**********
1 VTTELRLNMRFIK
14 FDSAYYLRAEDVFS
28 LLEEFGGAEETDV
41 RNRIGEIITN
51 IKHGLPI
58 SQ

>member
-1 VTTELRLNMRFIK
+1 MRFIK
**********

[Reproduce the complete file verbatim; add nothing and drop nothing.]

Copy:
1 VTTELRLNMRFIK
14 FDSAYYLRAEDVFS
28 LLEEFGGAEETDV
41 RNRIGEIITN
51 IKHGLPI
58 SQ

>member
-1 VTTELRLNMRFIK
+1 MRFIK